Severe Thunderstorms

Lizzie Moe

Severe Thunderstorms are a storm that produces strong winds and precipitation such as rain.

A severe thunderstorm strikes Kentucky on April 2nd

How Does a Severe Thunderstorm Form?

Severe Thunderstorms form when water vapor, and rising air mix together. When warm air rising and cold air from possibly hills, mountains or sea breezes. A severe thunderstorm is usually made out of cumulonimbus clouds andalso requires a cold front.

Historical Examples of Severe Thunderstorms

Fort Worth, Texas, May 5, 1995 a terrible thunderstorm struck. The storm killed around 15 people plus injuring more than 100 people. The clean up for the disaster cost for the thunderstorm was unknown.

The Tri-state tornado on March 18, 1925 was even worse. It was located southeastern Missouri, southern Illinois, and into southwestern Indiana There were deaths ranges between 695-700 people with around 13,00 people injured. This damage cost around $17 million dollars!

How has Thunderstorms Impacted our life as Humans

We now have weather tools that our meteorologists use such as NOAAstorm prediction that help us predict when there is bad weather upon us. We have technology such as radio's, computers, and TV's to keep us up to date on weather forcasts. Sometimes knowing the weather before hand can help us prepare our property such as cutting branches so no winds come and blow them into our home and making sure our windows and doors are shut tightly. We have learned over the years to stay inside 30 minutes after seeing lighting or hearing thunder. We know to stay in rooms without windows such as a basement or any room without windows and to stay at low grounds.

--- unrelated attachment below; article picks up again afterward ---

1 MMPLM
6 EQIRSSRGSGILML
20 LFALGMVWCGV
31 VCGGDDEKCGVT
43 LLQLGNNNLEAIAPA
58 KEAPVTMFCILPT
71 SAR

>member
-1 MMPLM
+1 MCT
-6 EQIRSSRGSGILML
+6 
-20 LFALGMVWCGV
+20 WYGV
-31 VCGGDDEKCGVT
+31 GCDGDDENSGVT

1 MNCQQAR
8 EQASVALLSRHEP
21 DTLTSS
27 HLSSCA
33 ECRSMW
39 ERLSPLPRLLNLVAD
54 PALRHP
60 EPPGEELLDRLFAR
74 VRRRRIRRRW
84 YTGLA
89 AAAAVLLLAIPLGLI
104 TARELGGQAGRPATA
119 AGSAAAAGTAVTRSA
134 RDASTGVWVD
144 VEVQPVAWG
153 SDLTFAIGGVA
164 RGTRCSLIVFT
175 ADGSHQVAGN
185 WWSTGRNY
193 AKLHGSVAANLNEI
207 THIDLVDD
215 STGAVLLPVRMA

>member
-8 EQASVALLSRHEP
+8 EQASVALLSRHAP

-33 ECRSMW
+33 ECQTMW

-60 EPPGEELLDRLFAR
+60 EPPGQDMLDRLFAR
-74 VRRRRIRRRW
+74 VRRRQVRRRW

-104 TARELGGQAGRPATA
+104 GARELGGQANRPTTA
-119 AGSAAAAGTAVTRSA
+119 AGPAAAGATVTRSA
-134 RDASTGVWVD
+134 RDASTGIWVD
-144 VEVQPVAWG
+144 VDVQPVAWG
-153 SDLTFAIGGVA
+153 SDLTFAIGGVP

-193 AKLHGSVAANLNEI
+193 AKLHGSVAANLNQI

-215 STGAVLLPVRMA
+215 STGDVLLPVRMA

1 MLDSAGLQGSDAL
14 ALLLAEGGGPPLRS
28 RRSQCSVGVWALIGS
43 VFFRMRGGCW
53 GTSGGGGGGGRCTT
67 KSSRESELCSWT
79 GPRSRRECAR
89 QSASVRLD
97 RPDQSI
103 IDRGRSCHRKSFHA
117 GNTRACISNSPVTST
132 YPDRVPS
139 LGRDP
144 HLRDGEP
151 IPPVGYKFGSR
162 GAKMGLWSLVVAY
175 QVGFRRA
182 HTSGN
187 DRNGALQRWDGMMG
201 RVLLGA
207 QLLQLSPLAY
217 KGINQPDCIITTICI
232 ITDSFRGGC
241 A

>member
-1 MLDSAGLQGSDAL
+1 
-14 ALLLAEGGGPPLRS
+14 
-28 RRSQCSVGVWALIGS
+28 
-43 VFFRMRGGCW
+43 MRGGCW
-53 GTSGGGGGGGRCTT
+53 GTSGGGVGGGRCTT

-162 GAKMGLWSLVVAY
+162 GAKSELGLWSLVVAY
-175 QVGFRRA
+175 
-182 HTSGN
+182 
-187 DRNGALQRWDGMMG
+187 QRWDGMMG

Glossary

water vapor: water that has evaporated or turned into air

precipitation:  rain, sleet, snow, hail, etc falling from clouds

cumulonimbus clouds: clouds that produce precipitation especially associated with thunderstorms  

NOAA storm prediction: weather tool that helps us predict daily forecasts and looks out for severe weather  

cold front: cold air coming in from another place sometimes bringing precipitation

Sources

Work sited:

weatherwizkids.com

nssl.noaa.gove/primer

Works Cited

Buckley, Bruce, Edward J. Hopkins, and Richard Whitaker. Weather: A Visual Guide. Richmond Hill, Ont.: Firefly, 2004. Print.

Woods, Michael, and Mary B. Woods. Tornadoes. Minneapolis, MN: Lerner Publications, 2007. Print.

http://www.history.com/this-day-in-history/the-tri-state-tornado

http://www.nssl.noaa.gov/education/svrwx101/tornad...

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